Last week, after hours of discussions, the EU decided to allow another Brexit extension, with the new date being October 31st, 2019. Some experts are warning that this prolonged uncertainty could possibly have a negative impact on UK growth as businesses and investors may remain hesitant. But what are the possible outcomes of Brexit? And what impact could each of these have on the gold price?
Theresa May’s Hard Brexit
A total, clean break from the European Union, Theresa May’s ‘Hard Brexit’ would mean that the UK would no longer be under EU regulations and tariffs and would be able to draw up their own rules and customs arrangements. In practice, this deal would mean the UK leaves both the single market and the customs union.
Although Britain would no longer be part of the single market, it would be surprising if the UK didn’t still establish some trade deals within Europe. However, the British economy would most likely slow down enough to weaken the Pound. This could then see demand in precious metals increase and the gold price rise.
No Deal Brexit
If Parliament can’t agree on a deal by October 31st, a ‘No Deal’ Brexit is a possible outcome. The fear for investors with this outcome is that it would leave the UK isolated due to toughregulations on transport and trade between the UK and the EU. This could mean many companies become much less productive and less profitable.
The gold price has already reacted fairly strongly to the fear surrounding a possible No Deal Brexit over the past few months. If the UK and the EU don’t agree to a deal by October 31st then a most likely very weak Pound could possibly push the price of our favourite precious metal to major heights.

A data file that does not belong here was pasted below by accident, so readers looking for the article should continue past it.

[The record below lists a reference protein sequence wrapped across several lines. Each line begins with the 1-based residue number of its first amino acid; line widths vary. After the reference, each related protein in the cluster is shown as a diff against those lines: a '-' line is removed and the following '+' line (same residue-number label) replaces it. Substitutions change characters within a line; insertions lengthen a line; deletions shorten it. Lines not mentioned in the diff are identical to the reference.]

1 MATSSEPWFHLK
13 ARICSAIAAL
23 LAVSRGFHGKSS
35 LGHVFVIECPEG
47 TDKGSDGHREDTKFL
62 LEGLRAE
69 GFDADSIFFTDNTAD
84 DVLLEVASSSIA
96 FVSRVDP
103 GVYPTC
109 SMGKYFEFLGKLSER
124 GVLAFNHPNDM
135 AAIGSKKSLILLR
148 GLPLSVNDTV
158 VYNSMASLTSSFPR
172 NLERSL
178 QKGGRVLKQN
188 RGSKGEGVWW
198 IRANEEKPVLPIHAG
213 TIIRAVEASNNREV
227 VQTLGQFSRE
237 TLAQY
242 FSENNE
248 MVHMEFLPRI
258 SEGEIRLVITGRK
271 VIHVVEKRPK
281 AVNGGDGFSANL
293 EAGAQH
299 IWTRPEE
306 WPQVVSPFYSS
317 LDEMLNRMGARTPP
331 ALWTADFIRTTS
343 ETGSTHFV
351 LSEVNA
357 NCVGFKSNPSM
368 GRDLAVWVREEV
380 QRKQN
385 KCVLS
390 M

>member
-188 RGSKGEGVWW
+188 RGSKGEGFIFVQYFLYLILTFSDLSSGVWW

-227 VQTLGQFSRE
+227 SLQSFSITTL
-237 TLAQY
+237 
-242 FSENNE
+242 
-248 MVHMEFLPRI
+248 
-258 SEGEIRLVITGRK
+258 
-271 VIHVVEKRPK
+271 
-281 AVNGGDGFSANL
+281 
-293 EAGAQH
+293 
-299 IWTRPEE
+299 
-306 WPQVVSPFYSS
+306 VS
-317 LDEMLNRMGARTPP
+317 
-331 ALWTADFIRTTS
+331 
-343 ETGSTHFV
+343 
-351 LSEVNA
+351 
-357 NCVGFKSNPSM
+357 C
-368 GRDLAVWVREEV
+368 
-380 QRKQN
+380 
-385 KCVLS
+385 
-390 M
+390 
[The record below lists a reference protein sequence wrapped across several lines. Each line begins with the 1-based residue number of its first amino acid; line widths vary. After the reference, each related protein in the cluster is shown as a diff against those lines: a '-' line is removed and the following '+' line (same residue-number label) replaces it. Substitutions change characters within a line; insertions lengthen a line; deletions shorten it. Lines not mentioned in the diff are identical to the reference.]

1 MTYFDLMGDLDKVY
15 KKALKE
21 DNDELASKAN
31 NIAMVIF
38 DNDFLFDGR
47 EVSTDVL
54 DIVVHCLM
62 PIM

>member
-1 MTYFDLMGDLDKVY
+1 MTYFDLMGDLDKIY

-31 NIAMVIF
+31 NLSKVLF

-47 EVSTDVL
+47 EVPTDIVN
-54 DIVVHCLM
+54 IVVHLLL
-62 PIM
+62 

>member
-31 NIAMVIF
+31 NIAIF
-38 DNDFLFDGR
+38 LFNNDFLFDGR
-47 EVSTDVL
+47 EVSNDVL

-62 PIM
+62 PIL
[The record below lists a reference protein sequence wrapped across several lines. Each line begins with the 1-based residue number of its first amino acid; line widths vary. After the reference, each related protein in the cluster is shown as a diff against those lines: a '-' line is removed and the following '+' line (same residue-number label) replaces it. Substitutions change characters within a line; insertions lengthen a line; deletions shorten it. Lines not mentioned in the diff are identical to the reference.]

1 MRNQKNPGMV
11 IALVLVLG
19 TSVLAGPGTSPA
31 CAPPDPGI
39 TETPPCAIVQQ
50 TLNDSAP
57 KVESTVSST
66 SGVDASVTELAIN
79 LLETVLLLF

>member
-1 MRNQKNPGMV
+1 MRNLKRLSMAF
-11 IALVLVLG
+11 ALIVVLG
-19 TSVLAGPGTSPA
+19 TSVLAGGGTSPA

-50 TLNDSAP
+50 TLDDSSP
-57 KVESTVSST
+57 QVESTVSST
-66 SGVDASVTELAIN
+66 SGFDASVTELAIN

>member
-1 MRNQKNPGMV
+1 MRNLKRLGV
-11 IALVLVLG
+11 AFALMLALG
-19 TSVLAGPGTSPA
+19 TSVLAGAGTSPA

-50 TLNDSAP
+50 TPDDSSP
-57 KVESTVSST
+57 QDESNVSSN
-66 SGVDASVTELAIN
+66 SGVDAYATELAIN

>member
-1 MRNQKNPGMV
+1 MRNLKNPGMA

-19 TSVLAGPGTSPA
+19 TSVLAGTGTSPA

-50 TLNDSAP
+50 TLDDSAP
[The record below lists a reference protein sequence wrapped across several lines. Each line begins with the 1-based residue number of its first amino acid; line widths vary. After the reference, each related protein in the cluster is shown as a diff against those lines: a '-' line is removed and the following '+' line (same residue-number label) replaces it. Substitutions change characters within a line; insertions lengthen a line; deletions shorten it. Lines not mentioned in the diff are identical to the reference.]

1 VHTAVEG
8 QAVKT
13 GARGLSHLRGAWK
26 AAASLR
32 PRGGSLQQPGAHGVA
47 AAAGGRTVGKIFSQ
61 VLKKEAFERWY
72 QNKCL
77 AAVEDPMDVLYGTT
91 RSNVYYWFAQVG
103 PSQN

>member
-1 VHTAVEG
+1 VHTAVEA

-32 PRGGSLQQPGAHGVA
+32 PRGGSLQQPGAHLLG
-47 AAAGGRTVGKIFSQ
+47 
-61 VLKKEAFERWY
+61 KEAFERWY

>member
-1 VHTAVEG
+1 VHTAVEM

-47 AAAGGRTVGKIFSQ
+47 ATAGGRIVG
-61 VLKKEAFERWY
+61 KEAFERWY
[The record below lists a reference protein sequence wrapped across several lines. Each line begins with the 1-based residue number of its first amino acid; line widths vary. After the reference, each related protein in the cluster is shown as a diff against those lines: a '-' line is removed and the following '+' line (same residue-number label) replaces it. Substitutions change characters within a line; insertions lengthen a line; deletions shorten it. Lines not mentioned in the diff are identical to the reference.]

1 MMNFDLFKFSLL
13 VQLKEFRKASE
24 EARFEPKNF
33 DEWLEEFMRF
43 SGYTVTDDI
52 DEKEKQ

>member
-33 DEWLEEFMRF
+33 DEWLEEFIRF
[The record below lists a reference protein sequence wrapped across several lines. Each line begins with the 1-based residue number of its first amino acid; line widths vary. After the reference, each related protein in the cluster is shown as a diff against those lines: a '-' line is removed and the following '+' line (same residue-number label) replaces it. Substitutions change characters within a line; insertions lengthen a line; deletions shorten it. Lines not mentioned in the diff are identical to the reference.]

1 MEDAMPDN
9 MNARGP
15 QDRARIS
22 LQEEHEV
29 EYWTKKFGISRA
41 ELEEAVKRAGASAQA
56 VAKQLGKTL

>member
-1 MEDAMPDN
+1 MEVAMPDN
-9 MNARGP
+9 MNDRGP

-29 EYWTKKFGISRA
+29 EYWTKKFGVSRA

There is always a chance that Brexit may not happen at all, due to a second referendum or even a general election. In the event of a ‘People’s Vote’ and the Remain side winning, then Brexit would be aborted.
This scenario would most likely see the gold price drop, as Brexit fears ease-off. It would be business as usual for the UK, and gold demand would most likely be correlated to the strength of the US Dollar and other economic and political affairs around the world.
Meanwhile, What Happens Now?
The new six-month delay to Brexit has been granted - however, we should note that if MPs do happen to come to an agreement before that date, the UK will be allowed to leave the EU at that point. The delay also means that elections will now be held for European MPs in May. If this does not happen by the 23rd May then the UK must leave the EU on June 1st with a No Deal Brexit.
Presently, during parliament’s Easter break, talks are expected to continue between the major parties to hopefully come up with some kind of agreement. But will all this delay impact precious metals? Are investors holding their breath?
Whatever happens, we should all keep a close eye on the news over the next few weeks and months because, as always, only time will tell.
This blog represents one person’s opinion only. Customers should conduct their own research and take advice before making an investment. We do not offer investment advice.